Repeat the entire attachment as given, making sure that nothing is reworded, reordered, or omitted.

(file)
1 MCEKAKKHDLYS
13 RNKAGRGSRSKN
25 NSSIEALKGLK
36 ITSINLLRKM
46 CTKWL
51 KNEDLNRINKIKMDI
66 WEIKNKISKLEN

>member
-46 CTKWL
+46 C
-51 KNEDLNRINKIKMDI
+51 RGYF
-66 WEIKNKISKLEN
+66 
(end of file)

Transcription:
1 MCEKAKKHDLYS
13 RNKAGRGSRSKN
25 NSSIEALKGLK
36 ITSINLLRKM
46 CTKWL
51 KNEDLNRINKIKMDI
66 WEIKNKISKLEN

>member
-46 CTKWL
+46 C
-51 KNEDLNRINKIKMDI
+51 RGYF
-66 WEIKNKISKLEN
+66 